Head brakeman Jackson testified that when he first saw the truck, the train was between a "quarter and a half mile" away from the crossing in question, and that the train was going between 20 and 25 miles an hour; that at that time the truck was between a quarter and a half mile away from the crossing but farther away than the train, and that the truck was traveling 30 to 35 miles an hour. Since a collision occurred at the crossing between the train and this truck, we think this is substantial evidence for the jury to infer that the truck continued at that rate of speed, even if this witness did not see the truck later. If the speed of the truck had been increased or decreased to any degree, then the truck would have crossed over the railroad crossing before the train did or would not have been at the crossing at the time the train reached it.
Further, even if there was no substantial evidence as to the speed at which the truck was being driven and that it was being driven in a careless and negligent manner, the error was not reversible because this issue was submitted in the conjunctive with the issue that the collision was not caused in whole or in part by the negligence of the respondent. The issue in this case was whether or not the engineer gave a warning signal of the approach of the train as it came toward the crossing, that being the only assignment of negligence submitted by appellant. If the engineer did not give such a warning, then the verdict should have been for the appellant, but if he gave a warning, then the verdict should have been for the respondent. When instructions II, VII, and 4 are read together, there can be no doubt that this issue was clearly presented to the jury.
"We have said `it has long been settled that instructions must be read and construed together and "that where a series of instructions, taken together, contain a complete exposition of the law, and cover every phase of the case, the verdicts obtained thereon will be sustained, even though the instructions, when taken separately, may be incomplete, and open to objection and criticism."' McDonald v. Kansas City Gas Co., 332 Mo. 356, 59 S.W.2d 37, 40." Griffith v. Gardner, 358 Mo. 859, 217 S.W.2d 519, loc. cit. 526. See, also, Hilton v. Thompson, 360 Mo. 177, 227 S.W.2d 675; West v. St. Louis Public Service Co., 361 Mo. 740, 236 S.W.2d 308. We hold that instruction 4 is free of error.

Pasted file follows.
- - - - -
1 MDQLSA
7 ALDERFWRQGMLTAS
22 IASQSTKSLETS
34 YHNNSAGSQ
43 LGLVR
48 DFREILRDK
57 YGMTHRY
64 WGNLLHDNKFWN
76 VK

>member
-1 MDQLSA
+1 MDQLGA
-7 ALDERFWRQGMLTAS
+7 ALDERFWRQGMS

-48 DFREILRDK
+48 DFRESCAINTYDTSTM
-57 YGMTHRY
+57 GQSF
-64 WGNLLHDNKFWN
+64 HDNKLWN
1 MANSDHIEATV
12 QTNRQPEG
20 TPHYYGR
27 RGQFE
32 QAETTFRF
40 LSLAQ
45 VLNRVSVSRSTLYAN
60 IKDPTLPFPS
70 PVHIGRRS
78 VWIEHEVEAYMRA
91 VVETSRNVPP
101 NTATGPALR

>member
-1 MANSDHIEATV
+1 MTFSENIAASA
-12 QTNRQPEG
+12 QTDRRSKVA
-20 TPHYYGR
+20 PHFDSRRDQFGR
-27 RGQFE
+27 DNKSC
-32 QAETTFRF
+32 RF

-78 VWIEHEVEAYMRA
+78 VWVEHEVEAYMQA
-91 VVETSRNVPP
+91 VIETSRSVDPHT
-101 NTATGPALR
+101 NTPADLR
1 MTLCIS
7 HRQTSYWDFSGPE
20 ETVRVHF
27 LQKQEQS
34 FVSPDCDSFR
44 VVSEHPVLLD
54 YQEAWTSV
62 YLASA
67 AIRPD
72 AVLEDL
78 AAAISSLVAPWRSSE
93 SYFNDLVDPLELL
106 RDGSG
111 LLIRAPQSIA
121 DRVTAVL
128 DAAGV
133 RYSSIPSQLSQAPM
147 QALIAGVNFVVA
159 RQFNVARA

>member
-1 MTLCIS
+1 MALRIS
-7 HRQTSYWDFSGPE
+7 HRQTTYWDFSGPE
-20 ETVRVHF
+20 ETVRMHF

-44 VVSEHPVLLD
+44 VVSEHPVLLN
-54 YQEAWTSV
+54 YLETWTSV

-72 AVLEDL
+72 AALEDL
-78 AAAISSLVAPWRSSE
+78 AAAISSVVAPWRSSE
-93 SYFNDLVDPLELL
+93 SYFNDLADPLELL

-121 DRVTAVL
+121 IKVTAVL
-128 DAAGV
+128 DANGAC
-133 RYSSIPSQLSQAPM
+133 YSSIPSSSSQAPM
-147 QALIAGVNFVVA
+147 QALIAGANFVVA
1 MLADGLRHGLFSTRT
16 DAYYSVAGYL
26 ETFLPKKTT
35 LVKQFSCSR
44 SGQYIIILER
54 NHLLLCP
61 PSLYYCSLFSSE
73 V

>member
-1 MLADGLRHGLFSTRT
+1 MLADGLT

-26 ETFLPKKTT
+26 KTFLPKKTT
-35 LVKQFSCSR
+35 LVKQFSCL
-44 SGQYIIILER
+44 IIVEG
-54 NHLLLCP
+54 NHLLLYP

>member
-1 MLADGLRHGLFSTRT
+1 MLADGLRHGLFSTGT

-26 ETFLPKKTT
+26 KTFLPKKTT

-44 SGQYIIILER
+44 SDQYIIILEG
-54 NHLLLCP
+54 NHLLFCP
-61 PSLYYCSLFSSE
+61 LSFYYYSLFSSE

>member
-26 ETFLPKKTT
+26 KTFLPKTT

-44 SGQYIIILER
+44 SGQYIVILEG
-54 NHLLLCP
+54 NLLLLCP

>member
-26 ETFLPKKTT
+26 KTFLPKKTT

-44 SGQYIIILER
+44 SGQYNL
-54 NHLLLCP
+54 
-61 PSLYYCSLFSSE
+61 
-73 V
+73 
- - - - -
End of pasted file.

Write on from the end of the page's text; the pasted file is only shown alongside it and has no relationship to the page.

Instruction 5 was given at the request of the respondent. It reads: "The Court instructs the jury that if you find and believe from the evidence that it was the duty of Harry Rhinelander, as fireman of defendant's locomotive to keep a lookout ahead and to the side of said locomotive from his appointed place on said locomotive and to warn the engineer of the approach of the truck loaded with gasoline and to warn the driver of said truck of the presence of the locomotive and train and that the said Harry Rhinelander failed to look and failed to warn the engineer and the driver of the truck and that collision between the locomotive and the truck loaded with gasoline resulted solely from Mr. Rhinelander's failure to so warn the driver of the truck and the engineer, and did not result in whole or in part from a failure of the defendant's engineer to sound a whistle at least eighty rods or 1320 feet from the crossing mentioned in evidence, then your verdict should be for the defendant and against the plaintiff."